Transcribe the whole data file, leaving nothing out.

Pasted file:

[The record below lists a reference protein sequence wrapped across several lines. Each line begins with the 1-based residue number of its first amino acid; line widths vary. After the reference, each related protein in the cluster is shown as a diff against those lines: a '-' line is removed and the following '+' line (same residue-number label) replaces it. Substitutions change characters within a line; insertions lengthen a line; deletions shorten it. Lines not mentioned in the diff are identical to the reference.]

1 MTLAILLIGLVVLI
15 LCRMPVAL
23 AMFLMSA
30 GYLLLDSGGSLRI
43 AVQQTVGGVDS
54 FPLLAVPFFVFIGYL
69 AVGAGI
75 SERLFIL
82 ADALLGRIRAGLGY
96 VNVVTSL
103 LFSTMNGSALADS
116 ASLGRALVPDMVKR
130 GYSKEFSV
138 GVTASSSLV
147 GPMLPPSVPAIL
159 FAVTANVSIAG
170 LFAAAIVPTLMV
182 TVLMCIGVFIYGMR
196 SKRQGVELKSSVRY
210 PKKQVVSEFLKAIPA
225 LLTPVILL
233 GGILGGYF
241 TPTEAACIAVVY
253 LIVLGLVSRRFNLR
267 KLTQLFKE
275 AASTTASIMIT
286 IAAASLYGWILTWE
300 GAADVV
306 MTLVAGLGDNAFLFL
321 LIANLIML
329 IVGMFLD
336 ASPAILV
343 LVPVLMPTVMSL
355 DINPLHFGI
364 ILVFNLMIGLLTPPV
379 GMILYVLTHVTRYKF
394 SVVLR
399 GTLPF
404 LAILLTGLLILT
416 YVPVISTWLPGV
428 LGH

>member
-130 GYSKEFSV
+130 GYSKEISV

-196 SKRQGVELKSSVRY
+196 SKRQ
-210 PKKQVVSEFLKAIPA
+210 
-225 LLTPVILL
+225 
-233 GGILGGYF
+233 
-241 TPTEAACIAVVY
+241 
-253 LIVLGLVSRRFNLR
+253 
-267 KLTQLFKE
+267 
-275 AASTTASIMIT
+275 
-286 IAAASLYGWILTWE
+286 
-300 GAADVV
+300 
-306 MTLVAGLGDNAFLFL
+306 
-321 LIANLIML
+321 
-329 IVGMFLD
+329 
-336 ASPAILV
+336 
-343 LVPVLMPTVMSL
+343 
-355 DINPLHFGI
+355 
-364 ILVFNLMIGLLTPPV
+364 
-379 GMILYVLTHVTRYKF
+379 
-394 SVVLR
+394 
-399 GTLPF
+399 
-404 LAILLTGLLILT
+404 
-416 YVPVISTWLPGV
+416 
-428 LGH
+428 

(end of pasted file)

[The record below lists a reference protein sequence wrapped across several lines. Each line begins with the 1-based residue number of its first amino acid; line widths vary. After the reference, each related protein in the cluster is shown as a diff against those lines: a '-' line is removed and the following '+' line (same residue-number label) replaces it. Substitutions change characters within a line; insertions lengthen a line; deletions shorten it. Lines not mentioned in the diff are identical to the reference.]

1 MTLAILLIGLVVLI
15 LCRMPVAL
23 AMFLMSA
30 GYLLLDSGGSLRI
43 AVQQTVGGVDS
54 FPLLAVPFFVFIGYL
69 AVGAGI
75 SERLFIL
82 ADALLGRIRAGLGY
96 VNVVTSL
103 LFSTMNGSALADS
116 ASLGRALVPDMVKR
130 GYSKEFSV
138 GVTASSSLV
147 GPMLPPSVPAIL
159 FAVTANVSIAG
170 LFAAAIVPTLMV
182 TVLMCIGVFIYGMR
196 SKRQGVELKSSVRY
210 PKKQVVSEFLKAIPA
225 LLTPVILL
233 GGILGGYF
241 TPTEAACIAVVY
253 LIVLGLVSRRFNLR
267 KLTQLFKE
275 AASTTASIMIT
286 IAAASLYGWILTWE
300 GAADVV
306 MTLVAGLGDNAFLFL
321 LIANLIML
329 IVGMFLD
336 ASPAILV
343 LVPVLMPTVMSL
355 DINPLHFGI
364 ILVFNLMIGLLTPPV
379 GMILYVLTHVTRYKF
394 SVVLR
399 GTLPF
404 LAILLTGLLILT
416 YVPVISTWLPGV
428 LGH

>member
-130 GYSKEFSV
+130 GYSKEISV

-196 SKRQGVELKSSVRY
+196 SKRQ
-210 PKKQVVSEFLKAIPA
+210 
-225 LLTPVILL
+225 
-233 GGILGGYF
+233 
-241 TPTEAACIAVVY
+241 
-253 LIVLGLVSRRFNLR
+253 
-267 KLTQLFKE
+267 
-275 AASTTASIMIT
+275 
-286 IAAASLYGWILTWE
+286 
-300 GAADVV
+300 
-306 MTLVAGLGDNAFLFL
+306 
-321 LIANLIML
+321 
-329 IVGMFLD
+329 
-336 ASPAILV
+336 
-343 LVPVLMPTVMSL
+343 
-355 DINPLHFGI
+355 
-364 ILVFNLMIGLLTPPV
+364 
-379 GMILYVLTHVTRYKF
+379 
-394 SVVLR
+394 
-399 GTLPF
+399 
-404 LAILLTGLLILT
+404 
-416 YVPVISTWLPGV
+416 
-428 LGH
+428 